Southern California -- this just in

« Previous Post | L.A. NOW Home | Next Post »

91 Freeway commutes could be eased this week with the opening of a new lane


Motorists braving the heavily traveled 91 corridor between the Inland Empire and Orange County could see their commute ease starting Thursday.

Orange County officials Thursday will inaugurate a new eastbound lane on a six-mile section of the Riverside Freeway. Commuters will be able to use it starting Thursday morning, officials said.

The yearlong, $65-million widening project was the first in Orange County funded largely by the massive federal stimulus package enacted in 2009.

“Any relief we can provide for those commuters is going to be very welcome,” said Joel Zlotnik, spokesman for the Orange County Transportation Authority.

The added lane will run from the 241 toll road to the 71 Corona Expressway and will increase the eastbound lanes from four to five. There are also two toll lanes down the center of the freeway in both directions.

Transportation officials say the extra lane should make it easier for the estimated 300,000 commuters who creep along the route each day. Many live in Inland Empire bedroom communities but hold jobs in Orange and Los Angeles counties.

The 91 bottleneck has vexed planners for decades. A partial answer was provided a decade ago with the opening of toll lanes along a portion of the freeway in Orange County, offering commuters a quicker pay-as-you-go method. Last year, new lanes were added to the 241 tollway, which cuts from the 91 to south Orange County.

There's not a lot of room to add more toll-free lanes because the 91 runs through a narrow canyon amid several mountain ranges. In recent years, planners have talked about tunneling 11.5 miles through the Cleveland National Forest to build a new route into Orange County.

But those plans on are hold because there is no money for the estimated $8.6-billion project, Zlotnik said.

County transportation leaders will gather at 10 a.m. Thursday at 8712 E. Santa Ana Canyon Road, just off the 91, to dedicate the new lane.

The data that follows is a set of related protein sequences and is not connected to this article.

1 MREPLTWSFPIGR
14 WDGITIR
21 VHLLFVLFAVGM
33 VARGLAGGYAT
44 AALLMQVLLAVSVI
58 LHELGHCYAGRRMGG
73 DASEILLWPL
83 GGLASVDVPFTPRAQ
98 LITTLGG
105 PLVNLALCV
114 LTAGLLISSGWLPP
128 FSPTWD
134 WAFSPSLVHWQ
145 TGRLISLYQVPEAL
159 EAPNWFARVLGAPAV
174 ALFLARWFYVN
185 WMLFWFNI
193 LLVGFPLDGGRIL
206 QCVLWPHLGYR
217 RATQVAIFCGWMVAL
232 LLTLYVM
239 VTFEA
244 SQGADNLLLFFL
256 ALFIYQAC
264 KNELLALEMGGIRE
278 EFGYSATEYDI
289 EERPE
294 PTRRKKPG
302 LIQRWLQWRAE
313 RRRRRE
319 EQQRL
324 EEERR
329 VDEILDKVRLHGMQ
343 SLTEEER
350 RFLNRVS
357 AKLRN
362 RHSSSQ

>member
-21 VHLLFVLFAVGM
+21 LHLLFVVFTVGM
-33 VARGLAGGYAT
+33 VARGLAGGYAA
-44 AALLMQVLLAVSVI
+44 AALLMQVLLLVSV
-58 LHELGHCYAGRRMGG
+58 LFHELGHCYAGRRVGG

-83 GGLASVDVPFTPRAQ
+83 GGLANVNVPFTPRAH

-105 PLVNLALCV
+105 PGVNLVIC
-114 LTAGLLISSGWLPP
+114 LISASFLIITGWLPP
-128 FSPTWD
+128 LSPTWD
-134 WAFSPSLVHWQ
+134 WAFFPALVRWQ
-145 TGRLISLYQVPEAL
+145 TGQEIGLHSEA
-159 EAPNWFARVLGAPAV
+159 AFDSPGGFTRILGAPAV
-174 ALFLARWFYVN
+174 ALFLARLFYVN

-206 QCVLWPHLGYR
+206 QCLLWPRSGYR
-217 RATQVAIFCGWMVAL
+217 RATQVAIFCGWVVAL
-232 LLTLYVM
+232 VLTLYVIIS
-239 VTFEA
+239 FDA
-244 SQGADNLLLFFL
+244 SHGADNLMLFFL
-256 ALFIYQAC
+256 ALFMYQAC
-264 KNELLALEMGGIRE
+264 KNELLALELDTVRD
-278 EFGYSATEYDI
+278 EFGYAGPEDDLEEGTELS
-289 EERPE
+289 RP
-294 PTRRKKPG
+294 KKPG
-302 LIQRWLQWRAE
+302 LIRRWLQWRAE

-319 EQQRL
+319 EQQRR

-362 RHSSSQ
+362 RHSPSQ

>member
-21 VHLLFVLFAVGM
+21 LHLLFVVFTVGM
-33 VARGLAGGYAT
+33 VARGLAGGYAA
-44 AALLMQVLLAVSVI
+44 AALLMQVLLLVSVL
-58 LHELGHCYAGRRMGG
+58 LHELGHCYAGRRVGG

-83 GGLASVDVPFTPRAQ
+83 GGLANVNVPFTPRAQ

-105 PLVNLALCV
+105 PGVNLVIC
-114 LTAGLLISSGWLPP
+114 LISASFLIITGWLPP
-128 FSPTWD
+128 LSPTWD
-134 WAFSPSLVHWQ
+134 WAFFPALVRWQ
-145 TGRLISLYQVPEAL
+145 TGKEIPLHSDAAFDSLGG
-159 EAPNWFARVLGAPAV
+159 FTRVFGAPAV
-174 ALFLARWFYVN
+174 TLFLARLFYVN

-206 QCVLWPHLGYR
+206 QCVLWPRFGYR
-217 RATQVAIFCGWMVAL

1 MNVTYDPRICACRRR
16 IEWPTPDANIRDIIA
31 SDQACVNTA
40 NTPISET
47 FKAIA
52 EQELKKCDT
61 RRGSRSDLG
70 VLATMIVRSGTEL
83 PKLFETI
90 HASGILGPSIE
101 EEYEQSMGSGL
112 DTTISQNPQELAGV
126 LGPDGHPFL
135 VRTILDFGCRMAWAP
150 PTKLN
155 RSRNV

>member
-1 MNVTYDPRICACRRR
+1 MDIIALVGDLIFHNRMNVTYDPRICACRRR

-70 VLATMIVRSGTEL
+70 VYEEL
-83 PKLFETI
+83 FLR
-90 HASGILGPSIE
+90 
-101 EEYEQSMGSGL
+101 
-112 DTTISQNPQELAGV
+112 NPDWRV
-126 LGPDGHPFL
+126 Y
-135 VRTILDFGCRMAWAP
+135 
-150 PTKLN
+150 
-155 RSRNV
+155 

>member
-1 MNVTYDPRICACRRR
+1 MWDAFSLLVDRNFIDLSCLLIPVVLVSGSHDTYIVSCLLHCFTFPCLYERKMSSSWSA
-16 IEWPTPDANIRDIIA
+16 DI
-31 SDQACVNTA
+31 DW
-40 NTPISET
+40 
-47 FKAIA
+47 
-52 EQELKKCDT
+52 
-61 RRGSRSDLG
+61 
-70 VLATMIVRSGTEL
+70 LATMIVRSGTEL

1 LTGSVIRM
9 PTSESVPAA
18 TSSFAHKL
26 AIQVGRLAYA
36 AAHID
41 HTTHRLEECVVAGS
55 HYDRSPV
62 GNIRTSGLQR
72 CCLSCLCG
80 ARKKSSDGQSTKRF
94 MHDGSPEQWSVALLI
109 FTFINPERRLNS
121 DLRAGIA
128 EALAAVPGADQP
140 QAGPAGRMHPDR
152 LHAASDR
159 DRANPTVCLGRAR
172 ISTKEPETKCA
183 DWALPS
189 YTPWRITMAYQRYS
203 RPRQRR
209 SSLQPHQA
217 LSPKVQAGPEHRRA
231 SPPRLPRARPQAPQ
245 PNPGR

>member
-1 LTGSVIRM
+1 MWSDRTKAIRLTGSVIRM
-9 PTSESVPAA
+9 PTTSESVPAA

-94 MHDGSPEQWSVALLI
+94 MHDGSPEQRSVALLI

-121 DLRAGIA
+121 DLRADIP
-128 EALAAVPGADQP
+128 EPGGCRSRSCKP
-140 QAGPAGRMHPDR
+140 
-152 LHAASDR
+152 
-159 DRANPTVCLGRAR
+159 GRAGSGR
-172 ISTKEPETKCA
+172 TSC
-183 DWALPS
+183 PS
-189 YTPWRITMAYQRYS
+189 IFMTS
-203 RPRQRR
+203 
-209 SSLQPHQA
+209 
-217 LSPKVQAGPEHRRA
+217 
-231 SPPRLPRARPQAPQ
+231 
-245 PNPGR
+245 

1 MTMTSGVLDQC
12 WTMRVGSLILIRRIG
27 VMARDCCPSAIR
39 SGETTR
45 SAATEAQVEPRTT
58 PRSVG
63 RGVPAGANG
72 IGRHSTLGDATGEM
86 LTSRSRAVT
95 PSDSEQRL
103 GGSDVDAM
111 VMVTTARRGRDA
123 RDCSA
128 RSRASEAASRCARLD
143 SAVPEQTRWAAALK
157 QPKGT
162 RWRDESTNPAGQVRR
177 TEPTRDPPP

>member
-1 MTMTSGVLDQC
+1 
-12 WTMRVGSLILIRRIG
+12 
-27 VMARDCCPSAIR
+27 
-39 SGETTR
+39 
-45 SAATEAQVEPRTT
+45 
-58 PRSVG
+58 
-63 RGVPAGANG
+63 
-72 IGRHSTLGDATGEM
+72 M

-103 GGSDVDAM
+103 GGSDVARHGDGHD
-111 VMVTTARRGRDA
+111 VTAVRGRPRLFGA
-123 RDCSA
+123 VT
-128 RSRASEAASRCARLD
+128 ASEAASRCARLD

[For the record: Joel Zlotnik's name was misspelled in an earlier version.]


TV producer accused of killing wife in Cancun wants out of jail

More wind and cold in L.A. area as snow level drops to 3,000 feet

LAPD cracks down on jaywalking with $191 tickets. Does the punishment fit the crime?

-- Catherine Saillant

Photo: Traffic on the 91 Freeway. Credit: Los Angeles Times



Comments () | Archives (7)


"But those plans on are hold because there is no money for the estimated $8.6-billion project, Zlotnik said."

Expect more of this. Californians decided that they like gridlock, and voted an all Democratic ticket this year. Last year, the Democrats in the Legislature voted to phase out gas tax money for the use of roads, and cities won't be getting any money for roads by 2015.

Good. No more money should be spent on roads.

The money should be funneled into public transportation instead.

In 5 years, the headline will read "commuters in OC excited for new lane addition on 91 to ease congestion". How many more lane additions do we need in OC? Start focusing on alternative transportation with rail and bus only lanes (rapid express buses). A bus only lane will take buses from Irvine to Brea in 25 minutes today, in 5 years, and 25 years, and 50 years. A new traffic lane's effects will be eliminated in less than a year. There has never been a new lane construction that has permanently "reduced traffic" and never will. The focus has to start on alternative transportation. Not more of the same...

The good news is that there is an additional lane to help relieve traffic. The bad news that this new lane will do little to help relieve traffic. Santa Ana Canyon traffic is at a standstill almost at any hour including weekends. This new lane at a cost of billions may help short term, but within a few months traffic will be back to pre lane opening speeds as has happened on recent new Orange County freeway improvements . More lanes are not the answer, No matter how many lanes are added, (within reason) traffic will grow to fill the additional lanes. Adding more trains to MetroLink, adding new lines to more places and adding new bus service to get to the MetroLink stations can and will help more to relieve traffic than additional traffic lanes.

This lane will help and if California and Federal can keep their hands off the transportation funds, we can add lanes where needed to keep the traffic flowing.

Let's not let The Riverside Freeway ever get to the dilapidated sorry state of the Santa Ana Freeway in LA County, while LA spends billions to build a two mile subway that that masses will never use.

Drove home Thursday night through the new lane at 5:30 pm. Instead of a 4 lane traffic jam, it was a 5 lane traffic jam...Hope that isn't a look at things to come.


Recommended on Facebook


In Case You Missed It...


About L.A. Now
L.A. Now is the Los Angeles Times’ breaking news section for Southern California. It is produced by more than 80 reporters and editors in The Times’ Metro section, reporting from the paper’s downtown Los Angeles headquarters as well as bureaus in Costa Mesa, Long Beach, San Diego, San Francisco, Sacramento, Riverside, Ventura and West Los Angeles.
Have a story tip for L.A. Now?
Please send to newstips@latimes.com
Can I call someone with news?
Yes. The city desk number is (213) 237-7847.


Get Alerts on Your Mobile Phone

Sign me up for the following lists: